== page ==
Monday, March 2, 2009

Mayor of a small town in New York tried to marry same-sex couples 5 years ago: "battles persist in courts, at the polls around the country"

03/02/09 Poughkeepsie Journal: "Starting Feb. 27, 2004, and continuing over the next month, more than 150 same-sex couples were married in New Paltz, [New York] first by [village Mayor Jason] West and later - after West was barred by a court order - by other village officials and two Unitarian ministers. Ultimately, none of the same-sex marriages that took place in New Paltz was ever declared legal. In 2006, New York's highest court, the Court of Appeals, upheld a state law declaring a marriage must be between a man and a woman." [Hernandez v. Robles, 7 NY3d 338 (2006)]

This article describes the experiences of the community in the aftermath of West's historic action. West acted a month after San Francisco Mayor Galvin Newsom challenged California's marriage law by marrying same-sex couples. Nevertheless, Susan Sommer, an attorney for Lambda Legal, said that national publicity "really took off when it happened in a small upstate town. People around the country were riveted by seeing the mayor of a little community standing up for same-sex couples, a lot of gay couples began to see the issue as a real possibility that was within reach and not a hypothetical concept."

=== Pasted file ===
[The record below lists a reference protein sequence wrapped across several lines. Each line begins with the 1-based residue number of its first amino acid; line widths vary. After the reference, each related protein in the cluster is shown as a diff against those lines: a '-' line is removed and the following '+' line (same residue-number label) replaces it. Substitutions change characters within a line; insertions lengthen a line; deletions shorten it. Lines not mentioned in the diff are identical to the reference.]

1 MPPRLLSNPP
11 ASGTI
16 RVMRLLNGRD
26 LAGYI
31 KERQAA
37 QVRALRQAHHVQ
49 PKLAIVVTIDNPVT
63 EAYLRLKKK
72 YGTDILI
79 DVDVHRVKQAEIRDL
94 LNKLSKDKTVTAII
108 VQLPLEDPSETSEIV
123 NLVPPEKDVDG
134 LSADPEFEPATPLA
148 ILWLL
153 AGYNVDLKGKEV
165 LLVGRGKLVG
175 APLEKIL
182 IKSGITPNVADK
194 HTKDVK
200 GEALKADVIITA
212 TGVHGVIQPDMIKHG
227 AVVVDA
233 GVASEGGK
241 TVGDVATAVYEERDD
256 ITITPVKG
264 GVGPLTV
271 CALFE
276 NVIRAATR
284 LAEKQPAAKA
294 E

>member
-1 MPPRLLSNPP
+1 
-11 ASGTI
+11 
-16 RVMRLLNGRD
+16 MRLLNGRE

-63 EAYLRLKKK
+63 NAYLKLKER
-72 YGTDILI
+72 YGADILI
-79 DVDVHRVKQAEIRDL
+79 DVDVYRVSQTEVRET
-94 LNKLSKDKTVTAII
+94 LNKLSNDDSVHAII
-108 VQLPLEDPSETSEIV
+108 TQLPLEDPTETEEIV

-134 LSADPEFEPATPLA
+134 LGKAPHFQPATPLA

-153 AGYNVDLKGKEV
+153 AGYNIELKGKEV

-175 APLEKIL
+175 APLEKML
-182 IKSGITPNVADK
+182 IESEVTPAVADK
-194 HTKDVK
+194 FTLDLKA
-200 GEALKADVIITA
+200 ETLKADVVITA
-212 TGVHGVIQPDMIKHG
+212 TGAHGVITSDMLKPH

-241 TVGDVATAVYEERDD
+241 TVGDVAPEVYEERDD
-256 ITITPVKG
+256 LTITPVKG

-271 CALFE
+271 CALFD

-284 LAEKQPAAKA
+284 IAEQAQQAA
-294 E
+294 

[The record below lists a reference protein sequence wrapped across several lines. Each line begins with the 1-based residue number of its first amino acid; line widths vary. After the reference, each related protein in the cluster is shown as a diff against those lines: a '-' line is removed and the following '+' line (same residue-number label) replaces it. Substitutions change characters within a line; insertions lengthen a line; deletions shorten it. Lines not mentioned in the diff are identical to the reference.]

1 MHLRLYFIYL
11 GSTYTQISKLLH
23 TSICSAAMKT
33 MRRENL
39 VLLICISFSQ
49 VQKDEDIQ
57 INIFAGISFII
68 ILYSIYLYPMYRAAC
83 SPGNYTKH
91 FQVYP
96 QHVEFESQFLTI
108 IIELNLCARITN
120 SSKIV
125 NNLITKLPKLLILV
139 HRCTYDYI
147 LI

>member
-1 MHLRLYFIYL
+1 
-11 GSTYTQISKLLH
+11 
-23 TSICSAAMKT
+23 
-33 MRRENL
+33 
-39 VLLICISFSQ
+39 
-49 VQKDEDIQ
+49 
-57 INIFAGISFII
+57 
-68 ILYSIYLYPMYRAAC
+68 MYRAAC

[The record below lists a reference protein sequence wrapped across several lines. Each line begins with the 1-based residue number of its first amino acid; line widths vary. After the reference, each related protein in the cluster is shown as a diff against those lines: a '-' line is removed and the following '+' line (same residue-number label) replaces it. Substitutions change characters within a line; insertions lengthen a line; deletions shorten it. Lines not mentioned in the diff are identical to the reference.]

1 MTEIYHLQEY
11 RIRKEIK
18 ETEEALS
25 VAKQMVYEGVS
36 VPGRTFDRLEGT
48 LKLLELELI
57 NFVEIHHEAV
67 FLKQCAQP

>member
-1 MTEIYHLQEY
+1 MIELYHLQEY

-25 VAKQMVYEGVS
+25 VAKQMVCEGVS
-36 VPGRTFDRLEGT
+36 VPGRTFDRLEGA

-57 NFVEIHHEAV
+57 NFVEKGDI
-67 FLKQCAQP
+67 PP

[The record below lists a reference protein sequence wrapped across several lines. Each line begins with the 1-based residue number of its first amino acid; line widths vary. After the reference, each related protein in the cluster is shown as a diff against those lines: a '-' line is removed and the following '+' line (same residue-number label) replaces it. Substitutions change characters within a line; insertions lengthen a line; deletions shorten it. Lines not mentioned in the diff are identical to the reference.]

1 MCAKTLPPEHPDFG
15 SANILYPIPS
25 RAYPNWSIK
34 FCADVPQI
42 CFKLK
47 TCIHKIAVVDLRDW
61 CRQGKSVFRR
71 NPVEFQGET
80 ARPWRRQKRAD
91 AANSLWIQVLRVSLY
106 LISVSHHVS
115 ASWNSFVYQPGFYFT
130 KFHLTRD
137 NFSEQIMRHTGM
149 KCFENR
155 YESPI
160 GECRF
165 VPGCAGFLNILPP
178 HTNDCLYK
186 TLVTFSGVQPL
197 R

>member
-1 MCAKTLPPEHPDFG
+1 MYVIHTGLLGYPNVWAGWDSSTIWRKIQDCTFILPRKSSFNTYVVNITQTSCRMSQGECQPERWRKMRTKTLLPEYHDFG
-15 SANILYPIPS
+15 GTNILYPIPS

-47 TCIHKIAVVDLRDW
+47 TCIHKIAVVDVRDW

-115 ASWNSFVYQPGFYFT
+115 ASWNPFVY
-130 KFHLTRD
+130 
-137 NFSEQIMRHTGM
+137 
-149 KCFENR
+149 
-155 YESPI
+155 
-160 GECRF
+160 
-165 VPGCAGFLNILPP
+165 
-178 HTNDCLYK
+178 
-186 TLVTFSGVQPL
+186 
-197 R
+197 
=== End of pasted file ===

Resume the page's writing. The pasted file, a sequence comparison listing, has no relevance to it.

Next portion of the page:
Brian Raum, senior litigation counsel for the Alliance Defense Fund, leads ADF's legal challenge to overturn New York's recognition of same-sex marriages performed in other jurisdictions where they are legal. Sommer has said of this undertaking that ADF has been "out of step with New York law, New York principles, New York courts, New York government. Enough is enough." In fact, Sommer has successfully opposed ADF in a lawsuit that ADF brought against the State University of New York at New Paltz, for issuing health care benefits to the family of an employee who was married to a same-sex spouse in Canada. (As of January 30th, ADF was planning to appeal the case to the New York Court of Appeals.)

"Since 2004, we have seen 30 states pass marriage amendments (banning gay marriage) and none that have not passed," said Raum, "People have decided by a wide majority that they believe marriage is exclusively between a man and a woman. When you submit the question to the electorate, that's what they decide."

I credit ADF's monitoring service for alerting me to this article.

No comments:

Commentators, Subjects and Cases